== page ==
Environmental Problems that need Ethical Considerations
It is evidenced by several research studies on climate change that both human activities and natural forces have a significant influence on the global climate (Harris, 2012). For example, the greenhouse effect has been identified as one of the leading causes of global warming as it allows the incoming solar radiation to pass through but prevent much of the outgoing infrared radiation from escaping into space (Harris, 2012). Other human activities have also contributed to the release of infrared radiations, carbon dioxide, ozone-depleting substances that have also led to the greenhouse effect. There are a number of ethical issues that have been raised by global warming issues and one issue include just how much human-induced climate change on the environment should be accepted by the international community? (Harris, 2012).
Loss of Biodiversity
Biodiversity describes nature’s variety. Since the beginning of evolution era, there are a number of animal and plant species that are believed to have become extinct, however, there are ethical concerns that the rapid loss of biodiversity is worrying (Attfield, 2001). This is because the loss of some animal species, for example, white rhino is happening at a rapid rate and careful measures are currently being taken to save these species of animals and plants from becoming extinct. Loss of biodiversity poses the ethical question of the human role in protecting plants and animals. In this context, human beings need to conserve the environment and protect both plants and animals because they have significant value in supporting human life.
Long-range Air Pollution
Air pollution has been considered as one of the worst and leading environmental pollution and degradation in the contemporary world (Attfield, 2001). Specifically, much attention has been focused on the emission of carbon dioxide and other toxic gases such as methane gas into the environment. Also included is a class of chemicals commonly known as the Persistent organic pollutants (POPs) (Attfield, 2001)? while most vehicles and industries still rely on petroleum products as a source of energy, it is still impossible to have zero percent carbon dioxide emission into the environment, but the ethical question rising here is about just how much carbon dioxide should be released into the environment without causing environmental and health risks?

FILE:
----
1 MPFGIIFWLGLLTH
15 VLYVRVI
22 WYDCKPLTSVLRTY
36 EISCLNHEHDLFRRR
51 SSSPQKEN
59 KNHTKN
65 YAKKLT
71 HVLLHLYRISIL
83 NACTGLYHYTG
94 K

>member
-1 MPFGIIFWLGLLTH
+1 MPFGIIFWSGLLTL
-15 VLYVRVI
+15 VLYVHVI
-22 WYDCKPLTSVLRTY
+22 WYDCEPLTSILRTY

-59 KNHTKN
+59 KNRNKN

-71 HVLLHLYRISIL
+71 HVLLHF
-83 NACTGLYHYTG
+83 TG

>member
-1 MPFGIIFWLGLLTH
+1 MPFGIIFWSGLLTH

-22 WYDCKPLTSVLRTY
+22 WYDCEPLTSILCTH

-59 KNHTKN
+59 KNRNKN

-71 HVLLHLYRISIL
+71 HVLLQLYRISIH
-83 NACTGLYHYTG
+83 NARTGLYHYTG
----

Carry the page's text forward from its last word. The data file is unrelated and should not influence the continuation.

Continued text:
Loss of Marine Ecosystem
Marine areas have been affected by the increasing human settlements and aquatic pollution. For example, the coral reefs are being overexploited by the manufacturing industries while fish stocks are also being overexploited for food purposes. The ethics arising here is about balancing the need for, fish, and preventing overexploitation of fish which has currently become a significant topic of study.
My views are in line with environmental wisdom view because it is a reality that the world resources are scares, therefore, there should need to sustainably use the available resources to ensure that they last longer to support the future generations. Additionally, the fauna and flora of the environment need to be protected and conserved because we highly depend on them and their extinction is a sure way of us human beings also becoming extinct if we entirely do away with them. Therefore, environmental conservation is a necessity for humankind.
This paper has identified and described a number of worldviews with some supporting that the environment should not be conserved because there are enough natural resources that cannot be depleted, while other views strongly advocate for environmental conservation. This paper, however, supports the idea that environmental conservation is necessary because natural resources are slowly becoming extinct, therefore, they should be used sustainably to ensure there future availability for the subsequent generations.
- Attfield, R. (2001). The ethics of environmental concern. Athens, Ga: University of Georgia Press.
- Harris, F. (2012). Global environmental issues. Hoboken, NJ: Wiley-Blackwell.
- Lin, J. W.-B. (2016). The nature of environmental stewardship: Understanding creation care solutions to environmental problems. Eugene, Oregon: Pickwick Publications.
- Miller, G. T., & Spoolman, S. (2008). Environmental science: Problems, concepts, and solutions. Belmont, CA: Brooks Cole.
- Miller, G. T., & Spoolman, S. (2012). Living in the environment. Pacific Grove, Calif.?: Brooks/Cole Cengage Learning.